The biggest wildcards in teragamma astrophysics are so-called dark accelerators. These are TeV gamma sources that astronomers have yet to see any other way; they do not seem to correspond to any star, nebula, or other discernible object. They are tantalizingly marked “UNID” in the database. They might turn out to be known systems such as pulsar nebulae, but there’s always the hope they are dark matter or some other never-before-seen species. “There’s a lot of speculation about them,” Otte says.

To know for sure what’s going on, astronomers need even more than 136 TeV sources. A thousand would be more like it. So they are now planning the next generation of observatory with telescopes scattered over a square kilometer of land. Like the animals of Madagascar, gammas have broken out of their zoo and returned to the wild—with emphasis on the word “wild.”

Blazar image credit: copyright: ESA/NASA, the AVO project and Paolo Padovani; Telescope image credit: G. Perez, SMM, IAC

George Musser About the Author: is a contributing editor at Scientific American. He focuses on space science and fundamental physics, ranging from particles to planets to parallel universes. He is the author of The Complete Idiot's Guide to String Theory. Musser has won numerous awards in his career, including the 2011 American Institute of Physics's Science Writing Award. Follow on Twitter @gmusser.

The views expressed are those of the author and are not necessarily those of Scientific American.

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  1. 1. jtdwyer 10:02 am 06/18/2012

    OK, I’ll bite: what property of disperse dark matter would now allow it to condense to form a compact, dense, ultra high energy emission source for TeV gamma rays?

    Link to this
  2. 2. rloldershaw 11:00 am 06/18/2012

    The recent discovery of an estimated 200 billion unbound planetary-mass objects (UPMOs) in the Galaxy, and previous evidence for stellar-mass microlenses, prompt the following comments.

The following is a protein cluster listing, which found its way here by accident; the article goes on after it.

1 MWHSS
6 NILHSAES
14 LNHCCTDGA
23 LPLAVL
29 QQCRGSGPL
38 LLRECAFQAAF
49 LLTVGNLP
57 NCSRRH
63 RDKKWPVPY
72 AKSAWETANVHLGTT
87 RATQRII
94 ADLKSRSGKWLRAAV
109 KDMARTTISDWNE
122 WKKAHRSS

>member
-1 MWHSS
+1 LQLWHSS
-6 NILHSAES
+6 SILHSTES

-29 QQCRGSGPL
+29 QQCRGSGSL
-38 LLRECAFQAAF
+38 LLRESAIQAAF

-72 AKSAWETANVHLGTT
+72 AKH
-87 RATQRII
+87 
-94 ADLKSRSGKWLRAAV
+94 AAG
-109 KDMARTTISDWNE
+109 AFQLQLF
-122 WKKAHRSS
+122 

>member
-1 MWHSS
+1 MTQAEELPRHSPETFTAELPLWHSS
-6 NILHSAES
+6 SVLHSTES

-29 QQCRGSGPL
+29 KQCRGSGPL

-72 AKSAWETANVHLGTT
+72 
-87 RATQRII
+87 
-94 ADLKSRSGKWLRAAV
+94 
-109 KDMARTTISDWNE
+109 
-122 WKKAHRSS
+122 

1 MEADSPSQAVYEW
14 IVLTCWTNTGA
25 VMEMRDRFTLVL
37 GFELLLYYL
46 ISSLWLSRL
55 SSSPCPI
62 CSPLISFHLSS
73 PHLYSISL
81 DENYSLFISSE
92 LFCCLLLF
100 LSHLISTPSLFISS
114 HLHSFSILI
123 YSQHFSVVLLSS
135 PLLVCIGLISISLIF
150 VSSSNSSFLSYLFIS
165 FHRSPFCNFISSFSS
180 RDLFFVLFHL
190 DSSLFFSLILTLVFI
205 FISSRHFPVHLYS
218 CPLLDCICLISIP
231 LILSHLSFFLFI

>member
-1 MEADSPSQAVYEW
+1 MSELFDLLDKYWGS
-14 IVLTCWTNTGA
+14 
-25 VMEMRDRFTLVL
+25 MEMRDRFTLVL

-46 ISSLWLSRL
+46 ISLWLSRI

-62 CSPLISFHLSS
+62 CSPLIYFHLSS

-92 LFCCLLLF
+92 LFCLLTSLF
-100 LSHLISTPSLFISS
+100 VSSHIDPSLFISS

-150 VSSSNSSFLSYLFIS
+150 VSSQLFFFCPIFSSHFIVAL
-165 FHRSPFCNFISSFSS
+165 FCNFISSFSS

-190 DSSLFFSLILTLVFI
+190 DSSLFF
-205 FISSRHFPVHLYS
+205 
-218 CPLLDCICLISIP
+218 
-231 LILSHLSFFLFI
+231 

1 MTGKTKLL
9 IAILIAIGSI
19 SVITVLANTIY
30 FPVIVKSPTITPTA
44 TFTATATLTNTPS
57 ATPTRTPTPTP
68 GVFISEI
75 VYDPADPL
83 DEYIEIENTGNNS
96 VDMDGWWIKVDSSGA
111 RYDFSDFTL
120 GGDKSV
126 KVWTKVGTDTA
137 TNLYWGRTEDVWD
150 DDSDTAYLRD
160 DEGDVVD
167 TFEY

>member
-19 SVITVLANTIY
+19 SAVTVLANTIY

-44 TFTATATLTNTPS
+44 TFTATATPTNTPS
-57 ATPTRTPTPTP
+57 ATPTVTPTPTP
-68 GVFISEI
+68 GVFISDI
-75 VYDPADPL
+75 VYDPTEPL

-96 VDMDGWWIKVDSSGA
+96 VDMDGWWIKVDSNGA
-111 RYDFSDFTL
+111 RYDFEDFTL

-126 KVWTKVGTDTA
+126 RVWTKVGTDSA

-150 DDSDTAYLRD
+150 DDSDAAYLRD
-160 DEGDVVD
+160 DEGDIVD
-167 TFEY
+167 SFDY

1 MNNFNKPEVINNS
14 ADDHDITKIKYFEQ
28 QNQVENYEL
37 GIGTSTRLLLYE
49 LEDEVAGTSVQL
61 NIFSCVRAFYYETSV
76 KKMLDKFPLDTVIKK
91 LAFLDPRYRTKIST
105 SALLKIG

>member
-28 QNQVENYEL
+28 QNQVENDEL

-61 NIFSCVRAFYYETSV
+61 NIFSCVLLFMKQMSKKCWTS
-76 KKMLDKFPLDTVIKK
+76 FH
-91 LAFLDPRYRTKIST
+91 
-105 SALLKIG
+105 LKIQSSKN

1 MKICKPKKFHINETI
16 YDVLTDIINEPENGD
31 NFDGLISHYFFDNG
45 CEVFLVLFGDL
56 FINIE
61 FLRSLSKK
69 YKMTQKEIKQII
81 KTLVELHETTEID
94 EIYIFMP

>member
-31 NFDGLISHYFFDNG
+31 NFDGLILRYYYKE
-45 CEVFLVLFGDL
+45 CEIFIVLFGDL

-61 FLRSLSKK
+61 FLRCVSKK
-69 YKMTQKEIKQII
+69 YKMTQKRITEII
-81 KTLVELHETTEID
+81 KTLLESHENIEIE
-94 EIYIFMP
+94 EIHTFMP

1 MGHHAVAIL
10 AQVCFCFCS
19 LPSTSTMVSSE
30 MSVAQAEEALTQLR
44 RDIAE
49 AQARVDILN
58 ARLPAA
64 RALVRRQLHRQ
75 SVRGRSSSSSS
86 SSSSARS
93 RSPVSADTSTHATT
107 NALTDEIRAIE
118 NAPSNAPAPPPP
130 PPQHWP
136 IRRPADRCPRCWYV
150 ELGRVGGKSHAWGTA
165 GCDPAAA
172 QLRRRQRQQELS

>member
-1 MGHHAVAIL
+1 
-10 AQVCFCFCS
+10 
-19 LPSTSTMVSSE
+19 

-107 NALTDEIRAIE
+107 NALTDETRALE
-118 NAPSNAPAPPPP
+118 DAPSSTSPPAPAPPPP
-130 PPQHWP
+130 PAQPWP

If the Galaxy has huge populations of unbound ultracompact objects with masses in the 0.1 to 1.0 solar mass range (MACHOs) and Neptune/Jupiter mass range (UPMOs), then several key astrophysical enigmas might be solved by their existence. A partial list of those mysteries that MACHOs and UPMOs might explain would include the following.

    The composition of the galactic dark matter.
    The ubiquitous 1-100 day variability of quasars.
    The factor of 6 excess in the ARCADE-2 radio background observations.
    The origin of cosmic rays.
    The composition of the recently discovered infrared-faint radio transients.
    A significant unidentified component of the X-ray background.
    A significant unidentified component of the Gamma-ray background.
    Ubiquitous Gamma-ray burst phenomena.
    The origin of ubiquitous unidentified optical transients.

    It would seem prudent at this point to put as much effort into the dark matter search for “primordial” Kerr-Newman ultracompact objects as has been expended in the unsuccessful 35-year effort to find any form of “WIMP” or exotic particle dark matter.

    Robert L. Oldershaw
    Discrete Scale Relativity; Fractal Cosmology

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  3. 3. julianpenrod 8:36 pm 06/18/2012

    So often, it is a case that simple repetition, withpout explanation, is sufficient to convince many that something is a “fact”. As with so many articles, anymore, black holes are spoken of as if they definitely exist. in fact, no black hole has been opbserved. Phenomena that supposedly can be sattirbuted to them can be caused by other items, as well. To so diffidently ascribe various phenomena to black holes is, actually, very unprincipled, but so many do that, these days, and so few upbraid them on it. The same is true of “dark matter” and “dark energy”. And, the fact of the matter is that, frankly, no one has really seen such things as “relativity” or “evolution” to occur. Their “existence” has only been asserted by “scientists” behind “laboratory” doors, and devotees of “science” have insisted that what they say cannot be wrong.

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  4. 4. jtdwyer 8:10 am 06/19/2012

    Perhaps I should better explain. I fail to see how dark matter could form a dense object capable of emitting TeV gamma rays, since the implied requirement for its producing an enormous halo surrounding galaxies is that it _not_condense_ at the center of galaxies. This property is required so that the envisioned vast dark matter halo can extend galaxies’ mass distribution far beyond their visible periphery, to fit their characteristically flat rotational curves to the Keplerian model for planetary systems.

    BTW, the fundamental error in logic that led to the perceived requirements for galactic dark matter is that the already vast distribution of galactic mass should comply with the rotational characteristics described by Kepler’s laws of _planetary_ motion – this presumption has never been formally established.

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  5. 5. jtdwyer 5:12 pm 06/19/2012